The Tiller Girls (1928)


The Tiller Girls pose in a line wearing costumes at The Plaza, 1928  via



The Guy Sisters (1920s)


The famous Guy Sisters, Eleanor and Karla Gutchrlein, snapped in their home. The sisters danced all over Europe during the 1920s. From the Soibelman Syndicate News Agency Collection via

Parisian Showgirl Minstinguett´s Remarkable Headwear

Jeanne Bourgeois (1875-1956) made her debut as Mistinguett at the Casino de Paris in 1895 and went on to appear in venues such as the Folies Bergère, Moulin Rouge and Eldorado.

Her risqué routines captivated Paris, and she went on to become the most popular French entertainer of her time and the highest paid female entertainer in the world, known for her flamboyance and a zest for the theatrical. In 1919 her legs were insured for 500,000 francs.


Mistinguett by Lucien Waléry, 1920s via


Mistinguett, 1920s via


Mistinguett by Lucien Waléry, early 1920s via


Mistinguett by Lucien Waléry, ca. 1925 via

Feathery Mistinguett

Mistinguett, ca. 1930 via


Mistinguett by Paul Stone Raymor, 1920s  via


Mistinguett by Paul Stone Raymor, 1920s  via

Wonderful Belle Epoque Photos of Can-Can Dancer Saharet

Saharet (1879-1942) was an Australian dancer who made her New York City debut in February 1897. She performed in vaudeville music houses as well as in Broadway productions. Her given name was Clarissa Rose.



Saharet by Georg Gerlach of Berlin ca. 1905 via


Saharet by Georg Gerlach of Berlin ca. 1905 via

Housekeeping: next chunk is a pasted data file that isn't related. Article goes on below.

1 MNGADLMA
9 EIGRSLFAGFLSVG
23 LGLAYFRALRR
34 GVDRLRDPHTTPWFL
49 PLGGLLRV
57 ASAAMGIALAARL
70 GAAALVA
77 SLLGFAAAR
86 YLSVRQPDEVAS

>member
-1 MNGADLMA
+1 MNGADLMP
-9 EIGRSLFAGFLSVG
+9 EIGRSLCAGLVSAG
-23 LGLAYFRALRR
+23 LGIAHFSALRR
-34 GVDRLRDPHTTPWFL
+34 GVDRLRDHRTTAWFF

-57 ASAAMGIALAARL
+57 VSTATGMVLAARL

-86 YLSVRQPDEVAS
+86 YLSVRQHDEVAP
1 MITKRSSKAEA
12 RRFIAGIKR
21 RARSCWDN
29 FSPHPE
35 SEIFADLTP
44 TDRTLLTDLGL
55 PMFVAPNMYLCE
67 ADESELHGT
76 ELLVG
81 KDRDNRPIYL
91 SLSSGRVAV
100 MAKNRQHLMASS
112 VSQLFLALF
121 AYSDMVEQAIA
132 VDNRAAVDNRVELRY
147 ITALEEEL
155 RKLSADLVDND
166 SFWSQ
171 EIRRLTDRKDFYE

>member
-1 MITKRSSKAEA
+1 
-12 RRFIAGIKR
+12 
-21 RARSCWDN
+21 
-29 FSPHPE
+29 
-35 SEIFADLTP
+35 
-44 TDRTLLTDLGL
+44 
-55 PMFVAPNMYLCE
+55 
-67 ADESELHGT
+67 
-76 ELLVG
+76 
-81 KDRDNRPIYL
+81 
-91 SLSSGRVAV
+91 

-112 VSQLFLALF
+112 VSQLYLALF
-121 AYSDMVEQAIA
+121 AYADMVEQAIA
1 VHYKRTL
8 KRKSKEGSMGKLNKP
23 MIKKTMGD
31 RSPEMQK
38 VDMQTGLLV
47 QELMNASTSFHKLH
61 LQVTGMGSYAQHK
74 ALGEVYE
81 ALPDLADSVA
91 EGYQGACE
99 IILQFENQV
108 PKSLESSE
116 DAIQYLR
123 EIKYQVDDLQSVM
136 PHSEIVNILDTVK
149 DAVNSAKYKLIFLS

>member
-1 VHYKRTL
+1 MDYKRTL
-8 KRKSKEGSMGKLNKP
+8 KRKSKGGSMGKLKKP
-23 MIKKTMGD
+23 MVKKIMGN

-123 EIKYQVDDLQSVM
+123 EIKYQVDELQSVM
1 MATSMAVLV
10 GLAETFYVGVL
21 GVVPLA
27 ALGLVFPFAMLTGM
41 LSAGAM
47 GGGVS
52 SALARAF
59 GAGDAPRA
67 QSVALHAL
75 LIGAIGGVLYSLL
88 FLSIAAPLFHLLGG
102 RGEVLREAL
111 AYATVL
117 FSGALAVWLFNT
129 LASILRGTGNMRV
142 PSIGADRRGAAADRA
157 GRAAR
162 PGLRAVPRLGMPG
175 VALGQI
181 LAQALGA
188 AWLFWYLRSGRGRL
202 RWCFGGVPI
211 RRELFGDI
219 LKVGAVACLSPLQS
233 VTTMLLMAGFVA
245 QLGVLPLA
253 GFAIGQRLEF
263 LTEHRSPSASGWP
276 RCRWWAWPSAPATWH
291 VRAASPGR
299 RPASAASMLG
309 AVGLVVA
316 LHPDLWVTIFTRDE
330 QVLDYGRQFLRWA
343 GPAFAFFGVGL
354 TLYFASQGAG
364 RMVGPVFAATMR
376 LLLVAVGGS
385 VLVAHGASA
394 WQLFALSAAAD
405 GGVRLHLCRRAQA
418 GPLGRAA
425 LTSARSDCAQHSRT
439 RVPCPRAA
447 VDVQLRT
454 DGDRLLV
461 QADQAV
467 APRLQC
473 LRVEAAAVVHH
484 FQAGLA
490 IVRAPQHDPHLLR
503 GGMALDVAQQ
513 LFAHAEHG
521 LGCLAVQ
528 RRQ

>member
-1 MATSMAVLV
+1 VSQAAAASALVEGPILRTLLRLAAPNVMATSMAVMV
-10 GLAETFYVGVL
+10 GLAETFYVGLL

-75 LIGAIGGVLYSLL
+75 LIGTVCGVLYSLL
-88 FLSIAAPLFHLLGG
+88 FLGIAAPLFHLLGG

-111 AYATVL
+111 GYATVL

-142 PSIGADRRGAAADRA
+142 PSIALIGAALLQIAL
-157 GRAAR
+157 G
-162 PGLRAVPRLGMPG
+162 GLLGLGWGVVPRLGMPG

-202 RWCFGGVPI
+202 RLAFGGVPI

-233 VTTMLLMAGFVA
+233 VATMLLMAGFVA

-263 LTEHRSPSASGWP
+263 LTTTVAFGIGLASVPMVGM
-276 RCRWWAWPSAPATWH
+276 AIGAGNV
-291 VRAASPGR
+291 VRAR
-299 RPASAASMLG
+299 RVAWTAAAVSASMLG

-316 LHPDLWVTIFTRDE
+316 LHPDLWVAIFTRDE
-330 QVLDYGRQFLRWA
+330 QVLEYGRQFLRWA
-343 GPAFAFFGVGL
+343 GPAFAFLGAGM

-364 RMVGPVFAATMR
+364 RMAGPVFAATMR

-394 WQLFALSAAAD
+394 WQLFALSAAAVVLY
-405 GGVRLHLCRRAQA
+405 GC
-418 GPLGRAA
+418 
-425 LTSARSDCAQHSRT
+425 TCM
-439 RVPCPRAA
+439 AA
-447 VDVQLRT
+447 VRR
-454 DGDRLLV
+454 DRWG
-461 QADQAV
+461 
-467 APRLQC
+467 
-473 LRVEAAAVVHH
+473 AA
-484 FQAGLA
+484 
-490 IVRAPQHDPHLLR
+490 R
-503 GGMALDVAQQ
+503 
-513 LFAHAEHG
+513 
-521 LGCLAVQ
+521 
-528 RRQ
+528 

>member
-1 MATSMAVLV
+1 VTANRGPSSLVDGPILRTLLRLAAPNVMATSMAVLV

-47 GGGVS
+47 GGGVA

Saharet by Georg Gerlach of Berlin ca. 1905 via

Beautiful Vintage Photos of Rosa Rolanda by Man Ray

Californian born Rosa Rolanda (1895-1970, aka Rosemonde Cowan, Rose Rolando, Mrs or Miguel Covarrubias) was a multidisciplinary artist, dancer and choreographer.

In 1916, Rosa Rolanda began her artistic career in New York as a celebrated dancer in Broadway revues. She became involved with the Mexican artist Miguel Covarrubias in 1924, and in the following year the couple traveled to Mexico, where Rolanda began to take photographs.

During the late 1920s or early 1930s, Rolanda experimented with photograms, creating significant series of surrealist self-portraits that may have been influenced by Man Ray, who photographed Rolanda in Paris in 1923.

She probably began painting around 1926. The majority of Rolanda’s canvases depict colorful, folkloric scenes of children and festivals, portraits of friends such as the movie actresses Dolores del Río and María Félix, and self-portraits.

Rolanda and Covarrubias married in 1930, and by 1935 they had permanently settled into his family home in Tizapan El Alto, close to Mexico City.


Rosa Rolanda by Man Ray, 1928 via


Rosa Rolanda in Paris c. 1923, photograph by Man Ray via


Rosa Rolanda by Man Ray 1923 via


Rosa Rolanda in Paris circa 1923 by Man Ray via